That was a super-interesting project that I don’t get to talk about often. Our first concept was for a physical, traditional maze made out of plywood but with adjustable parts so players could change the maze for other people. And the other designer on the team, Greg Foster, who’s a member of The Larks, the theatre group based in Manchester, got the idea to do these more frond-like things instead of plywood, hanging down, and you move right through them.

We hung icons among these fronds so that if you just wandered around enough you’d locate them, and they formed a kind-of invitation to explore… it was called the Verlustbüro, the Lost and Found Office, so you’d get lost and then you’d find things.

I liked that as well because we were trying to encourage certain behaviours, and these hanging objects were kind-of like a Christmas ornament, these hanging wooden decorated things.

It was to encourage people to explore and not to just blow right through it. It was a really small space but really disorienting. And there were a few different exits – one way in, a number of different ways out.

US: And it sounds – I talked to Sebastian a bit about this whole project [from Invisible Playground, one of the organisers] and it sounds like the takeup of all the different projects that different groups made was pretty great?

HEATHER: Meaning what, that the citizens of Witten… yeah, they really liked our piece which was super gratifying. And it was really great working with people that stopped by while we were building it. It was built with the community in mind and with people randomly dropping by and asking what we were doing and then hanging out because it was a pleasant place to be and they were there already walking their dog…

I think one of my most profound moments as a game designer ever was… well after we built it, of course we were all completely sleep-deprived and exhausted but happy that we’d got it done, and it was the last day, the open day for the city residents to come and check out all the projects. A woman came by in a mechanised wheelchair who was profoundly disabled. She was there with a friend and through her friend she asked if there was a way she could participate. And the architects on the team had made it so that she could – it wasn’t perfect because the ground was uneven but they’d definitely made it wide enough that the wheelchair could fit through, and she could go through and experience it.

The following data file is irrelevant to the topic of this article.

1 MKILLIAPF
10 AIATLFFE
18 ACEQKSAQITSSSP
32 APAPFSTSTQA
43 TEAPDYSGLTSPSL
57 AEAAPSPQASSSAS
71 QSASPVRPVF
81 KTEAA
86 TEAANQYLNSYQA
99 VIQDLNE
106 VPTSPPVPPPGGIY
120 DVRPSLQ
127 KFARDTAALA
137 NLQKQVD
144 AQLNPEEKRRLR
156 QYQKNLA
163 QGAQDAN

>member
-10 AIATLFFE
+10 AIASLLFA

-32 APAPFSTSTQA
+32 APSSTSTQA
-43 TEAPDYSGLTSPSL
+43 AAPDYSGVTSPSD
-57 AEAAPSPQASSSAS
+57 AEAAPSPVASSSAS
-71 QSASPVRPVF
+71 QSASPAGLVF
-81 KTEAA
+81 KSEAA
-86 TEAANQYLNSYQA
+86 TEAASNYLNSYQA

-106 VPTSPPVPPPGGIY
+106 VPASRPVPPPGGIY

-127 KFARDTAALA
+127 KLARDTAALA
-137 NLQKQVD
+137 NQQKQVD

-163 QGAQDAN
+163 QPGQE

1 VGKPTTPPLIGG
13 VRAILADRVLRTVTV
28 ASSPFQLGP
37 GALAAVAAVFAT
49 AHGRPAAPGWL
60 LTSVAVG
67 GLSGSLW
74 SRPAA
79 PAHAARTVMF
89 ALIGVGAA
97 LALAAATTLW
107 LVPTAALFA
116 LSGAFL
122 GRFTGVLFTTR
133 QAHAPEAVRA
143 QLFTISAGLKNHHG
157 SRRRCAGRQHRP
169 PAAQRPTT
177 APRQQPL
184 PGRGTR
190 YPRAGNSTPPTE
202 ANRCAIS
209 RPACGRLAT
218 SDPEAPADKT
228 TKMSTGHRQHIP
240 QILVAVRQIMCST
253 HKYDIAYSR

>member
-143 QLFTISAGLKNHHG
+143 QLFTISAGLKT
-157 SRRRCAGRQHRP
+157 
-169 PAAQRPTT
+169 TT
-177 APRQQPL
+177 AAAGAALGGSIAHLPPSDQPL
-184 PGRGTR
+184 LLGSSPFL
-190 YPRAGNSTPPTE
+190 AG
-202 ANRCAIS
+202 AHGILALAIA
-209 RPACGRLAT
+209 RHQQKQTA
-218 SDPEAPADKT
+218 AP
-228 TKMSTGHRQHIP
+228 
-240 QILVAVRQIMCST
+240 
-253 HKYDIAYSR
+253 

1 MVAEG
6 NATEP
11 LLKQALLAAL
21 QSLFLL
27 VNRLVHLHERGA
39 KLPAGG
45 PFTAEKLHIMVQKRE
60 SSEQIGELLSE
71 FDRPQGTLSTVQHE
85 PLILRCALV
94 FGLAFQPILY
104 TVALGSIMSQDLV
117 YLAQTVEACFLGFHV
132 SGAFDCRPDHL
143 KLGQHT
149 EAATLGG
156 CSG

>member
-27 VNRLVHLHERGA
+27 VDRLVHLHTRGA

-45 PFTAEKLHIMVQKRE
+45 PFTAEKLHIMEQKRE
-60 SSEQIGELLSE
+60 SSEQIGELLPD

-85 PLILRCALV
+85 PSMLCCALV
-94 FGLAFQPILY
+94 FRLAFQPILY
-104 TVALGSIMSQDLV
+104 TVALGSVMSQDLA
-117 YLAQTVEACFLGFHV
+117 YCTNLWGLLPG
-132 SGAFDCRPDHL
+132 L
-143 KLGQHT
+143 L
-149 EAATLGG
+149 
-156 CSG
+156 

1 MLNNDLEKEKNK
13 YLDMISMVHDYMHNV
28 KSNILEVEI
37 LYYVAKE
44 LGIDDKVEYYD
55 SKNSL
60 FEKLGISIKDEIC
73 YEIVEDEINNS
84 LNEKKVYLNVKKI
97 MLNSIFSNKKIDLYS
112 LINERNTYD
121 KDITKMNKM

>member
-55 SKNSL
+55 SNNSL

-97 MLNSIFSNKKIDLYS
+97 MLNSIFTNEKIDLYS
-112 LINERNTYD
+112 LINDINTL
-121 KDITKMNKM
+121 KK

With a lot of the other games made during that project that wasn’t possible because they were about climbing up on things or moving around a lot, and I just remember when she was interested and hovering around the edge, to be able to say “yeah you can totally do this, this is for you” – it’s pretty cliched but that was really powerful for me, that we’d made something that was that flexible and enjoyable for so many people.

US: A lot of urban play does tend to be very focused on agility, doesn’t it, being able to jump around and run and climb.

HEATHER: Which is kind of one of my hobby horses for street games and physical games. That was still true with Trente Pas when we made it, because Oscar was bringing the physical agility part and I was bringing “hey, I have a busted knee, I’m not going to make something that I can’t even enjoy”. Hopefully I would have had that thought before I had a busted knee, hopefully it wasn’t only because of that factor! But I go to street game festivals and sometimes it’s all: oh, we’re gonna play Turtle Wushu and Ninja and things that really depend on physically agile movement. Chasing! I fucking hate chasing games.

So any time I can make something that’s participatory and physical and spatial and environmental that draws on other interactions…

US: There are other ways of being in a space?

HEATHER: And interacting with people. Which was another thing about being in the Verlüstburo – it was really like being in a big fog. It had a nice sound, that was one thing, this fwfwwwfwfwfw whispering, and maybe you could hear other people moving. And sometimes you’d come across other people – you’d part the fronds and there they are.

And it was the summer and it was breezy so there was an almost leafy sound to the fronds, just blowing in the wind.